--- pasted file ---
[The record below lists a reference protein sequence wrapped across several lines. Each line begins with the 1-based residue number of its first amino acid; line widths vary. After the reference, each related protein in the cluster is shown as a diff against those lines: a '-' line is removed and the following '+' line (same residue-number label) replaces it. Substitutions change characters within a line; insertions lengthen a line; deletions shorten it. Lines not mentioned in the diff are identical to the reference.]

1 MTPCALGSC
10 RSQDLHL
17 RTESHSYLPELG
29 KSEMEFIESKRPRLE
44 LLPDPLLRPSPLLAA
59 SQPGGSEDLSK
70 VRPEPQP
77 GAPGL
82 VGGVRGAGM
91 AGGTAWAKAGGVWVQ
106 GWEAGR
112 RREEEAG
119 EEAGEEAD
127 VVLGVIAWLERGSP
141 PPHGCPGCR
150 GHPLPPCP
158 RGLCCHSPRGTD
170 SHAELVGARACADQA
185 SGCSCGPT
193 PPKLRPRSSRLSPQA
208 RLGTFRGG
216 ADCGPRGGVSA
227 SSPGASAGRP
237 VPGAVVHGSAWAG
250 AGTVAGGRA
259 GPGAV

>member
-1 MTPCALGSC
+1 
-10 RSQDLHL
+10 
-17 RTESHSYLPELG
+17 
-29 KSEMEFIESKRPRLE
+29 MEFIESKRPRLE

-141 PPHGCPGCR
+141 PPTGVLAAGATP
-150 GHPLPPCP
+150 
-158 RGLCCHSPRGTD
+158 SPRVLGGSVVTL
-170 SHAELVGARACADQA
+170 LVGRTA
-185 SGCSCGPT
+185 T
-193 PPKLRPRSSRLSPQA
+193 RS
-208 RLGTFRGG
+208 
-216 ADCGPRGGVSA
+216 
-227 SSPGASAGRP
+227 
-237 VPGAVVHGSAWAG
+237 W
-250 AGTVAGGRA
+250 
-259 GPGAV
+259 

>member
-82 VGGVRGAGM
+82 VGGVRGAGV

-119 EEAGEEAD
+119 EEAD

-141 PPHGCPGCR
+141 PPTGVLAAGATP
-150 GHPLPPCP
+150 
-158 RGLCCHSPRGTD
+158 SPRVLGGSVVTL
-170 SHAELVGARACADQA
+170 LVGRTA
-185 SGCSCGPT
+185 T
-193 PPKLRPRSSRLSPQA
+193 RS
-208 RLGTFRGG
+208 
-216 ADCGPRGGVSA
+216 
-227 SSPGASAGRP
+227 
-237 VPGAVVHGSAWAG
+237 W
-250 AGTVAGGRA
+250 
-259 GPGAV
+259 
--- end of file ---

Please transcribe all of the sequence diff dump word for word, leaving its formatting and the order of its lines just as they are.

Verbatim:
[The record below lists a reference protein sequence wrapped across several lines. Each line begins with the 1-based residue number of its first amino acid; line widths vary. After the reference, each related protein in the cluster is shown as a diff against those lines: a '-' line is removed and the following '+' line (same residue-number label) replaces it. Substitutions change characters within a line; insertions lengthen a line; deletions shorten it. Lines not mentioned in the diff are identical to the reference.]

1 MTPCALGSC
10 RSQDLHL
17 RTESHSYLPELG
29 KSEMEFIESKRPRLE
44 LLPDPLLRPSPLLAA
59 SQPGGSEDLSK
70 VRPEPQP
77 GAPGL
82 VGGVRGAGM
91 AGGTAWAKAGGVWVQ
106 GWEAGR
112 RREEEAG
119 EEAGEEAD
127 VVLGVIAWLERGSP
141 PPHGCPGCR
150 GHPLPPCP
158 RGLCCHSPRGTD
170 SHAELVGARACADQA
185 SGCSCGPT
193 PPKLRPRSSRLSPQA
208 RLGTFRGG
216 ADCGPRGGVSA
227 SSPGASAGRP
237 VPGAVVHGSAWAG
250 AGTVAGGRA
259 GPGAV

>member
-1 MTPCALGSC
+1 
-10 RSQDLHL
+10 
-17 RTESHSYLPELG
+17 
-29 KSEMEFIESKRPRLE
+29 MEFIESKRPRLE

-141 PPHGCPGCR
+141 PPTGVLAAGATP
-150 GHPLPPCP
+150 
-158 RGLCCHSPRGTD
+158 SPRVLGGSVVTL
-170 SHAELVGARACADQA
+170 LVGRTA
-185 SGCSCGPT
+185 T
-193 PPKLRPRSSRLSPQA
+193 RS
-208 RLGTFRGG
+208 
-216 ADCGPRGGVSA
+216 
-227 SSPGASAGRP
+227 
-237 VPGAVVHGSAWAG
+237 W
-250 AGTVAGGRA
+250 
-259 GPGAV
+259 

>member
-82 VGGVRGAGM
+82 VGGVRGAGV

-119 EEAGEEAD
+119 EEAD

-141 PPHGCPGCR
+141 PPTGVLAAGATP
-150 GHPLPPCP
+150 
-158 RGLCCHSPRGTD
+158 SPRVLGGSVVTL
-170 SHAELVGARACADQA
+170 LVGRTA
-185 SGCSCGPT
+185 T
-193 PPKLRPRSSRLSPQA
+193 RS
-208 RLGTFRGG
+208 
-216 ADCGPRGGVSA
+216 
-227 SSPGASAGRP
+227 
-237 VPGAVVHGSAWAG
+237 W
-250 AGTVAGGRA
+250 
-259 GPGAV
+259 